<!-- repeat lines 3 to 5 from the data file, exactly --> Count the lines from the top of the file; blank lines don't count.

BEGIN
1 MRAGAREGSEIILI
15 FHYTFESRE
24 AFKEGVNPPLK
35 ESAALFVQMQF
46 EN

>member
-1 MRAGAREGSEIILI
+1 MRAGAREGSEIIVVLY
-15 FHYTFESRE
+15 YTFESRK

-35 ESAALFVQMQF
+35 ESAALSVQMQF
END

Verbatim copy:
24 AFKEGVNPPLK
35 ESAALFVQMQF
46 EN